Those eyes! Haunted, possessed, staring blankly or looking right through you—take your pick. Any way one describes these quite literal baby blues, they’ll either do a number on you or you’ve got no heart. The form of this particular plastic baby doll—naked, broken, mud-stained, body caked with an unknown white substance, missing one foot and the other leg—is to elicit pathos of most primal variety.
There, on rain-soaked century-old brick paving, we find a counter to all the ghosts, goblins, witches, and boogeypeople that get the big press this time of year. These unsung, woefully innocent, and generically “creepy” children—nay, mere babies!—lay lost, damaged, bugged-out, and now seem to exist in an undead state of demonic reanimation.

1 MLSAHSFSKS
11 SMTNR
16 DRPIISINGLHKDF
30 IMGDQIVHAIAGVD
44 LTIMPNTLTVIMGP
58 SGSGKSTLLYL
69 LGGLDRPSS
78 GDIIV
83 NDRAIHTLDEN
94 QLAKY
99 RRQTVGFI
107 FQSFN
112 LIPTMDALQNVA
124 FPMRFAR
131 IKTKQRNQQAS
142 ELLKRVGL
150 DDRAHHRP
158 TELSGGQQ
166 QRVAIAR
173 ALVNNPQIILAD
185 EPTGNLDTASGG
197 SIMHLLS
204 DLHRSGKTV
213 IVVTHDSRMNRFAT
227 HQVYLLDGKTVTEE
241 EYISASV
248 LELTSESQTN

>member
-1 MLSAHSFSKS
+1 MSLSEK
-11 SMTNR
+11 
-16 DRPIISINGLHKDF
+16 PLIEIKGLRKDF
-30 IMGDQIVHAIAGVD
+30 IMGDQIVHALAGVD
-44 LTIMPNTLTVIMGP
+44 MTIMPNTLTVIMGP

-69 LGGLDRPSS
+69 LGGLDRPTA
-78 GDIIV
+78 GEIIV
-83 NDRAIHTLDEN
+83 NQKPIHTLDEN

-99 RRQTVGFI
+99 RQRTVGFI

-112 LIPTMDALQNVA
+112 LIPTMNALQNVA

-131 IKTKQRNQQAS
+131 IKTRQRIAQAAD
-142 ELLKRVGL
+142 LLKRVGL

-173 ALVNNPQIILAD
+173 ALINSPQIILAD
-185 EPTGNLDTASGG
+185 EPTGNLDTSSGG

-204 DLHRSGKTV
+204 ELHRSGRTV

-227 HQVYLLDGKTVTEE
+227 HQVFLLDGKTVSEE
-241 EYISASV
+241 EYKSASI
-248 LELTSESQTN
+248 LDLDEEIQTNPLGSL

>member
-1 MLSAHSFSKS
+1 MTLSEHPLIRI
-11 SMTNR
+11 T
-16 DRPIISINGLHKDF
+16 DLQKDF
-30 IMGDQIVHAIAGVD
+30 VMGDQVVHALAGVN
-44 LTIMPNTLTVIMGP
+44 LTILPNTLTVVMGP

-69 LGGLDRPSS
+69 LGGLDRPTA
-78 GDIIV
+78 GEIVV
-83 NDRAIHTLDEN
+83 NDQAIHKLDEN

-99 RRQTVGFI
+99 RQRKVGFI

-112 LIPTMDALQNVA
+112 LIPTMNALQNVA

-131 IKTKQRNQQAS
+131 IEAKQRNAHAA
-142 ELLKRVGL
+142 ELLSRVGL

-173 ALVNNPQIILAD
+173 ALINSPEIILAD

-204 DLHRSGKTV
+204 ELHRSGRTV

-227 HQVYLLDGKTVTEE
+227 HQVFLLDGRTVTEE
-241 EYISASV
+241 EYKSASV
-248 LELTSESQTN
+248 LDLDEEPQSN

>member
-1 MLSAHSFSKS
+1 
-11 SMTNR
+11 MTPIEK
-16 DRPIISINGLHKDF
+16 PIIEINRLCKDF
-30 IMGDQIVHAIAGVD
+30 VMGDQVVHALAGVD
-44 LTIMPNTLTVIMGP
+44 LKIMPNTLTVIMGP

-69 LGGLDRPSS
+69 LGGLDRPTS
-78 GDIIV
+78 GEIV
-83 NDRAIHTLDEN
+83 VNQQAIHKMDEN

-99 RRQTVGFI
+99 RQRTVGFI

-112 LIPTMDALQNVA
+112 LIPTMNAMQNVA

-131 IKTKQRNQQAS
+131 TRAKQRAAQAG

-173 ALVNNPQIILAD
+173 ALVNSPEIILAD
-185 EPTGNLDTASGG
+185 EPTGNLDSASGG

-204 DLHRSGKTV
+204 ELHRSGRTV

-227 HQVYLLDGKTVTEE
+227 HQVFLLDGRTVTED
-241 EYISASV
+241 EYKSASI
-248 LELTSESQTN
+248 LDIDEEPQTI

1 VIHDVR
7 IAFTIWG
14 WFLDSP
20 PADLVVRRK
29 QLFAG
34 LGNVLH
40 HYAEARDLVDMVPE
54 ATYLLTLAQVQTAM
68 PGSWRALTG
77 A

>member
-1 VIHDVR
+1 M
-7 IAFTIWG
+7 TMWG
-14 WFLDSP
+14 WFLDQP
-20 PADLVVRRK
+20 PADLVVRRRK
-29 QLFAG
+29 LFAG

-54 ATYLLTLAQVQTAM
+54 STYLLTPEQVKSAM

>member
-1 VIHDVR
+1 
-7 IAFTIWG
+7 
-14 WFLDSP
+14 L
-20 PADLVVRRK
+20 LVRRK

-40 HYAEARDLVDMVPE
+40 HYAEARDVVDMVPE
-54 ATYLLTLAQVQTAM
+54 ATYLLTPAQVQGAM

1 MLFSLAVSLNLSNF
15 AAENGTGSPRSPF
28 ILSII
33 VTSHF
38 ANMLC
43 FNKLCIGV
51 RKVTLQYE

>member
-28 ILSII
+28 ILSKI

Little child dry your crying eyesVito Bratta / Mike Tramp
How can I explain the fear you feel inside
‘Cause you were born into this evil world
Where man is killing man and no one knows just why
What have we become just look what we have done
All that we destroyed you must build again
If we’d only listened! Sure, Denmark’s White Lion weren’t writing in their native tongue, but for ESL Rock, these 1987 lyrics proved as prescient then as they’ll inevitably be for … let’s face it, every future generation. Why, the crying children of the mid-1980s are now well into their 30s, bringing up youths to whom they’ll eventually have to “explain the fear [they] feel inside.”
On this perfect Hallowe’en Day—overcast and drizzling, right on cue—we salute all the lost babies, Barbies, doll parts, and broken hearts that can make any day a Hallows Eve … if you know where to look. Sure, we’ve all been born into an “evil world,” but if you’re not lying face down in the gutter, abandoned in a creek, or missing too many body parts, there’s still a bright side, right?